People used to live in great mixtures. Different ethnic groups specialised in different pursuits – this is why the technical terms in music are all Italian and the technical terms in fencing are all in French. A great deal of movement, much of it compelled, was necessary to sort out the ethnic jigsaw. There have been, and continue to be, endless arguments about whether a group is a nation, and whether in that case they should or should not have a state of their own. Sometimes the answer to the first question is “yes” and the answer to the second is “no”. The Zulu nation, for example, preserves its traditional culture but is politically part of the South Africa. Canada’s “First nations” do not aspire to independent statehood. Neither, at least for now, do the Welsh.
Now, to Hong Kong. Mr C.Y. Leung observed the other day that Hong Kong had been “part of China since ancient times.” Like so much that emerges from that particular mouth, this is a bit deceptive. It is true that Hong Kong became part of an entity which also included what Joseph Needham calls “core China” for the first time in about 200 BC, which is ancient enough for my university, at least, where ancient run up to about 400 AD. On the other hand Mr Leung rather gave the misleading impression that Hong Kong had been part of China ever since ancient times, which is nonsense.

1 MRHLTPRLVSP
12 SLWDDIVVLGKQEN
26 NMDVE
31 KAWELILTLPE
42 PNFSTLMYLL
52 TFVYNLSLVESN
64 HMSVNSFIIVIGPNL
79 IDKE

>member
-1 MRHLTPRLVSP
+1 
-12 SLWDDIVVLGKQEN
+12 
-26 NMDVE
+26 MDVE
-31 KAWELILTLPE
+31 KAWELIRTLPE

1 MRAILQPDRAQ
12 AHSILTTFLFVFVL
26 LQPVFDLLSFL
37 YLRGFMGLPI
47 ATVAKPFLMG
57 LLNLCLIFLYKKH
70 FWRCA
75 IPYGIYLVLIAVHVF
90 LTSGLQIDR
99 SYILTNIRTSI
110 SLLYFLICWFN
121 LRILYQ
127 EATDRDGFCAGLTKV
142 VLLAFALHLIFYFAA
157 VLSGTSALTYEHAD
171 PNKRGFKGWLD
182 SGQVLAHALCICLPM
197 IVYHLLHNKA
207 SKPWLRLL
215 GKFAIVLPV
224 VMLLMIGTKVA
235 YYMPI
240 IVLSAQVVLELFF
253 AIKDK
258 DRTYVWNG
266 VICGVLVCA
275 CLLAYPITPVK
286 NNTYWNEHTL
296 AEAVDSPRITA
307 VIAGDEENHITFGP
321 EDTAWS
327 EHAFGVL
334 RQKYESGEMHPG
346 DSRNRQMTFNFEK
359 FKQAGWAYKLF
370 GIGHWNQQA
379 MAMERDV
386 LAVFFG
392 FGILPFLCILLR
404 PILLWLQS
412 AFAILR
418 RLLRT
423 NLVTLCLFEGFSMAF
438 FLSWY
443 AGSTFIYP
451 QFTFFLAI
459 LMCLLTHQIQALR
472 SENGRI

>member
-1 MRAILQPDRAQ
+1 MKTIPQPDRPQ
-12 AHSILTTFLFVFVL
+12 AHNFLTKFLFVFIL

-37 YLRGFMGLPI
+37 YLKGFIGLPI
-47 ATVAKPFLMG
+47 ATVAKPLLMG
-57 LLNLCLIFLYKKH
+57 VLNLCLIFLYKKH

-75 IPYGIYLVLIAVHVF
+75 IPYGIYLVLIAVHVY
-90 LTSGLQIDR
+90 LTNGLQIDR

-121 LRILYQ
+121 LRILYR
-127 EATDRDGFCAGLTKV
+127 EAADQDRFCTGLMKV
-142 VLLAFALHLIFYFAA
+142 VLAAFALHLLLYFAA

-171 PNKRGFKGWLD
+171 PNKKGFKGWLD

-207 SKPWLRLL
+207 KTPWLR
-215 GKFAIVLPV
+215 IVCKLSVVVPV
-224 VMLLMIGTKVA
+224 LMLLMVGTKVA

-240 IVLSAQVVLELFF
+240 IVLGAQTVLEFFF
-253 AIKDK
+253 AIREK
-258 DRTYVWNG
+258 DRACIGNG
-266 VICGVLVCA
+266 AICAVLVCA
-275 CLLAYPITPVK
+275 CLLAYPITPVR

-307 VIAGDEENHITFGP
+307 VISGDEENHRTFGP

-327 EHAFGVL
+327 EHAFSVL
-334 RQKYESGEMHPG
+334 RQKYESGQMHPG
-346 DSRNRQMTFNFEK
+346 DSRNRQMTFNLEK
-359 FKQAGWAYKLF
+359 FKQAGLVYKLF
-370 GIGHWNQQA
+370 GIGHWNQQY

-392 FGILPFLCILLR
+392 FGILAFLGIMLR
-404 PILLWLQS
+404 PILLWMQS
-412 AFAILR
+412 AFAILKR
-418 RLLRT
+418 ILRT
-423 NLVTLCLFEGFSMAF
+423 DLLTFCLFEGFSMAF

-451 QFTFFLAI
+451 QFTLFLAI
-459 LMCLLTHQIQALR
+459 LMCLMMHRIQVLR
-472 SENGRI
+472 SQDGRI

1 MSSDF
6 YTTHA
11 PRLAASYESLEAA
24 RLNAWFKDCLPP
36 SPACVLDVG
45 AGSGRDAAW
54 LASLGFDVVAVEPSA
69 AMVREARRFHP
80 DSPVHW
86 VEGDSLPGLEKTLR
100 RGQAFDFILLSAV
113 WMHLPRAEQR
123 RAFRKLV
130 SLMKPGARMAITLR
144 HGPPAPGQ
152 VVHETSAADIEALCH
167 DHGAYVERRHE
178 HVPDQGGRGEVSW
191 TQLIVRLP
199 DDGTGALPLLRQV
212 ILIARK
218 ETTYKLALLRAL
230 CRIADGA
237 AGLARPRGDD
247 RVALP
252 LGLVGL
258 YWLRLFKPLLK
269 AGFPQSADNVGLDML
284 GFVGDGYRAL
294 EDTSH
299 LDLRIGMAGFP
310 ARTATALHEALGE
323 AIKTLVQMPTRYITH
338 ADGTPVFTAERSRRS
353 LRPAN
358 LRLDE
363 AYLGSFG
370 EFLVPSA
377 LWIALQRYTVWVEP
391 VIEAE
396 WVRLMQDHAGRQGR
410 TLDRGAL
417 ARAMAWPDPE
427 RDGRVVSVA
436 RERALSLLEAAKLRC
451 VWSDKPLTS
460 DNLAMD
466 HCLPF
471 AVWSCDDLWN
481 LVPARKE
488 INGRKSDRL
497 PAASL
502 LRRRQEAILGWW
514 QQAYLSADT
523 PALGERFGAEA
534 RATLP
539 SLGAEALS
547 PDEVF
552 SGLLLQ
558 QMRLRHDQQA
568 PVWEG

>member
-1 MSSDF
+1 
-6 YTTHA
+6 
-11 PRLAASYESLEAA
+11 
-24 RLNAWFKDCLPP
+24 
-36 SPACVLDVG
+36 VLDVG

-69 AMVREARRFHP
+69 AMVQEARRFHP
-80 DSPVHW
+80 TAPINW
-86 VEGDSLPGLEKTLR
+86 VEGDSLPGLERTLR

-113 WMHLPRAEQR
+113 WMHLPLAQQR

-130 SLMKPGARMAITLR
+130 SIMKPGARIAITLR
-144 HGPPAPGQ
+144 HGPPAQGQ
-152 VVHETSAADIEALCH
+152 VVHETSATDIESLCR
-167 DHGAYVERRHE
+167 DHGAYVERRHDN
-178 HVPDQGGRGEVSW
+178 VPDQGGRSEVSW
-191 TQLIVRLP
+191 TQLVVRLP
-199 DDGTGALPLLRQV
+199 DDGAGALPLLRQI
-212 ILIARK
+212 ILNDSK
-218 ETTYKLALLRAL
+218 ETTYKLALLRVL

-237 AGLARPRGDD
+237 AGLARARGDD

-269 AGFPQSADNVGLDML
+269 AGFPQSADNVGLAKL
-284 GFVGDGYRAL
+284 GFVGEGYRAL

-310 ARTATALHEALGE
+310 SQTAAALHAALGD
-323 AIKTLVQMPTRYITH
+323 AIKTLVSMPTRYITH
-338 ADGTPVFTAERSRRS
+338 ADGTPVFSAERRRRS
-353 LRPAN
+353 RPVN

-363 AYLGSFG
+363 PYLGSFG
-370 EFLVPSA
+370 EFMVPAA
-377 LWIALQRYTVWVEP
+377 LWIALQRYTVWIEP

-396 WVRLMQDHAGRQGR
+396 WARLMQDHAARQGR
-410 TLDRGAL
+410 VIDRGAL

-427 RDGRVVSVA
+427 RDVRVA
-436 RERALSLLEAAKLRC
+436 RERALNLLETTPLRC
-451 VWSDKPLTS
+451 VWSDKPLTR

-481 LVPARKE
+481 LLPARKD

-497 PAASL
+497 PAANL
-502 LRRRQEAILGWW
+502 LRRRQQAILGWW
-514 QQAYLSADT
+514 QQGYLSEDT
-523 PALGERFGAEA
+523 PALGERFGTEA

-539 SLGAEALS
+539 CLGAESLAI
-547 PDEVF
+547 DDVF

Over the years there were whole centuries in which there was no China to be part of, and other centuries in which China was more or less in one piece but part of an empire presided over by a foreigner. Indeed the empire which was bullied in the 19th century was a Manchu empire. The people who did the bullying soon noticed that the local population had no interest in changing to a European or Japanese empire. They also noticed that the only people prepared to fight with any enthusiasm for the empire were Manchu bannermen.
The problem, and it is a China problem, not a Hong Kong problem, is that the ancient China which we all revere was a multi-ethnic empire like the Roman, Russian, French or British ones. This is a structure which has now become unfashionable. Also, since it is hardly compatible with Marxist ideology, the rulers of China since 1949 have had to pretend that China was a nation state in the way that other – much smaller – entities are nation states. In rather the same way the Russians, after the revolution, had to pretend that the USSR was a voluntary union and, later, that its satellites had eagerly signed up for the Warsaw Pact.
Multi-ethnic empires do not depend on a uniform culture; they depend on force, but a reasonably effective one will be put up with if it is an honest referee. The problem with pretending that your empire is a nation state is that it leads to clumsy efforts to unify the culture: insistence on one language, one legal system, obedience to the capital’s way of doing things, and so on. And this gets people’s backs up.
Hong Kong has, I would have thought, a good claim to be a nation in the cultural sense. It has its own distinctive history, a language, a popular culture, a sense of itself as different from the rest of China. Clearly if “one country two systems” was given a liberal interpretation the question of nationhood in the political sense would not arise. Hong Kong’s independence movement is not an initiative, it is a reaction – to the constant drumbeat of insistence that we must now do everything their way – from simplified characters to secret police swoops.
Those who do not learn from history are compelled to repeat it. The secret of survival for large empires is to let the provinces have their way in things which do not matter too much.